Historical Position; The Layout of the Autograph; Genesis; Purpose
2. Compositional Process
Background; Precomposition and the Order of Events; Three Case Studies; Compositional Process and the Pursuit of Perfection
3. The Music in its Historical Context
  Significance; Chorale Types and Musical Style
4. The Early Chorales
5. The Middle Chorales
6.  The Late Chorales
7. Reception
The Eighteenth Century; The Nineteenth Century; The Twentieth Century; Degrees of popularity
Apdx.1 "Ich ruf zu dir, Herr jesu Christ", BWV Anh. 73
Apdx. 2 Transcriptions of Orgelbüchlein Chorales
In addition, there are two more areas where Stinson’s contributions can be considered valuable. The one is the issue of compositional process; for those readers who are interested in this subject, Stinson’s analysis of three pieces, i.e. BWV 612, 622 and 608, will be a fascinating reading: by carefully reading Bach’s change of mind attested to the corrections recorded on the page, he unfolds quite successfully a hitherto untold story of Bach’s workmanship. 
Good quality facsimile of these pages is also supplied, which is very helpful. There are certainly lots of technical details to take in, and this may prove to be a tough reading for some readers; it may be helpful to have in front of you the NBA Kritischer Bericht, which gives a table of Bach’s corrections.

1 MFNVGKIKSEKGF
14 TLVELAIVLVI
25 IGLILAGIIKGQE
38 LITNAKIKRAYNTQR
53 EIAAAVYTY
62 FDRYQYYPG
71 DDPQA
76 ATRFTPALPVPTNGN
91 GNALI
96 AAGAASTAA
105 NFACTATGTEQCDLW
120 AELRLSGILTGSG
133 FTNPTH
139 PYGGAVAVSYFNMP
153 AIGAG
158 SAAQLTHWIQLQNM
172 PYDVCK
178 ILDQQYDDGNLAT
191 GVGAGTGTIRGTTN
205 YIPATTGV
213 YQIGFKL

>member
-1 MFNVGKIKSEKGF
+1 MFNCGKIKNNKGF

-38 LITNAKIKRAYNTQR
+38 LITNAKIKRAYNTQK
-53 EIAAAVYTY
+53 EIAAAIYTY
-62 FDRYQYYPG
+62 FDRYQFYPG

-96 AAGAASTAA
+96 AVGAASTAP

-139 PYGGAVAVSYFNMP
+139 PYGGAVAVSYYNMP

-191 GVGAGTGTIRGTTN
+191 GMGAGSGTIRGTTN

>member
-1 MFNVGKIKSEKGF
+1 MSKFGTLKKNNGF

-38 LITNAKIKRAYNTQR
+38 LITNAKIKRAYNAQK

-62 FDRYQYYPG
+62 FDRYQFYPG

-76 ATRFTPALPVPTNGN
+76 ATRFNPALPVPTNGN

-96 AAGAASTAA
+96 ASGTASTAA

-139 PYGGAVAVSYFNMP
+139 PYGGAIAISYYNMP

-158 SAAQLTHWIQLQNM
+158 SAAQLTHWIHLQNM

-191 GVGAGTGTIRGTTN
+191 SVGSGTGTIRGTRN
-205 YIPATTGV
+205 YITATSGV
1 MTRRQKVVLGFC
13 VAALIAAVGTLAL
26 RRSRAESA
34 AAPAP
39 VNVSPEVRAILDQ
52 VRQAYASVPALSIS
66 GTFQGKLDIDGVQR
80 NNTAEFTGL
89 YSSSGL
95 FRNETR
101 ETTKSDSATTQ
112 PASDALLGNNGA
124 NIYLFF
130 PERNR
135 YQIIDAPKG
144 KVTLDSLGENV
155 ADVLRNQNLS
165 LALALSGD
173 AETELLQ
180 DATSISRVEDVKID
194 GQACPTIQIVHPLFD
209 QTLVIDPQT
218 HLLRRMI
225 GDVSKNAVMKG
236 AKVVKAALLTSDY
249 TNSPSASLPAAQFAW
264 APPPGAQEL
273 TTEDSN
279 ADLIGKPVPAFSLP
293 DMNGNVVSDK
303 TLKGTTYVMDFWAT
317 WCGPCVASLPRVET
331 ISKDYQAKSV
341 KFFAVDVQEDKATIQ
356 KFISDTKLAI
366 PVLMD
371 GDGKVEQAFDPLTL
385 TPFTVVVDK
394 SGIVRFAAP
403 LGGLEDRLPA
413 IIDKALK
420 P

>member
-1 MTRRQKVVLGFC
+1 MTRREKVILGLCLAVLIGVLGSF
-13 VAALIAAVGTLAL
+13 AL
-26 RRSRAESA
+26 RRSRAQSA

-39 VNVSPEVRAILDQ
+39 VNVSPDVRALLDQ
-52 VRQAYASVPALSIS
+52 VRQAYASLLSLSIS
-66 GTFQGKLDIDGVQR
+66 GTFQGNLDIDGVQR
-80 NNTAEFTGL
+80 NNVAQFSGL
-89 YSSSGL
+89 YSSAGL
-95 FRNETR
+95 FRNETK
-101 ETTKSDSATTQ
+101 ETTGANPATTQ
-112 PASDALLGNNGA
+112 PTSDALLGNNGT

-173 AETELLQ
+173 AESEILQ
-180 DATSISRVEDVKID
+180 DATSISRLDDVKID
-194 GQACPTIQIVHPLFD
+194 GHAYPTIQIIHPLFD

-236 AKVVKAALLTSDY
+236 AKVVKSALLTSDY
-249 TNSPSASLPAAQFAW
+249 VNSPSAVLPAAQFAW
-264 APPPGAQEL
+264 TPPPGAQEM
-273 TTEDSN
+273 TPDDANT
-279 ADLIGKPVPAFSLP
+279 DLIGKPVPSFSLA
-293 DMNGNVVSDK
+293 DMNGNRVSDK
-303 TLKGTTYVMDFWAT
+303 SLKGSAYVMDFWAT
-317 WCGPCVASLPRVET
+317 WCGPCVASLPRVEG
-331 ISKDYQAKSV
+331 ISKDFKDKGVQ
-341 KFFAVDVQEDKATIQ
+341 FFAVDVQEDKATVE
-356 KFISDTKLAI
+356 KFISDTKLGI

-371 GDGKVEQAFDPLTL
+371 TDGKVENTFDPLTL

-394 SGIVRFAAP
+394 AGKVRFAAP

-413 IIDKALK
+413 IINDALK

For a more general readership, his one-page commentary of individual pieces in Chapters 4-6 is perhaps more immediately useful. Written in a style similar to Peter Williams, his discussion addresses certain stylistic issues as well as the interpretation offered by the previous scholars. The main difference between his and Williams’ is somewhat superficial, i.e. the arrangement: while Williams discusses them in the order of BWV, Stinson does it in a hypothetical order of compilation. By dividing the collection into three chronological groups, i.e. early, middle and late, Stinson attempts to draw our attention to Bach’s stylistic development over the years. While his intention is good, there is an unfortunate drawback: since each piece is discussed individually, there is little narrative drive or connection to the other pieces. Furthermore, some readers may find it difficult to consult each piece at a second reading using either the contents or index provided: it is a mistake, in my view, not to have supplied BWV number in the ‘contents’ page. Moreover, the index gives the pieces in BWV order, but since the works are discussed and referred to so frequently, it can be frustrating to locate the pages where the main discussion of the piece is made. This could have resolved by simply highlighting the page number(s) in bold or italics.

The other contribution by Stinson is the engaged, scholarly discussion on the work’s reception in eighteenth, nineteenth and twentieth centuries (Chapter 7). The reception history is a hot topic in recent Bach Studies, and Stinson’s contribution is particularly welcome here, filling in an important gap left by the scholars in the past.

Published online on 30 September 2000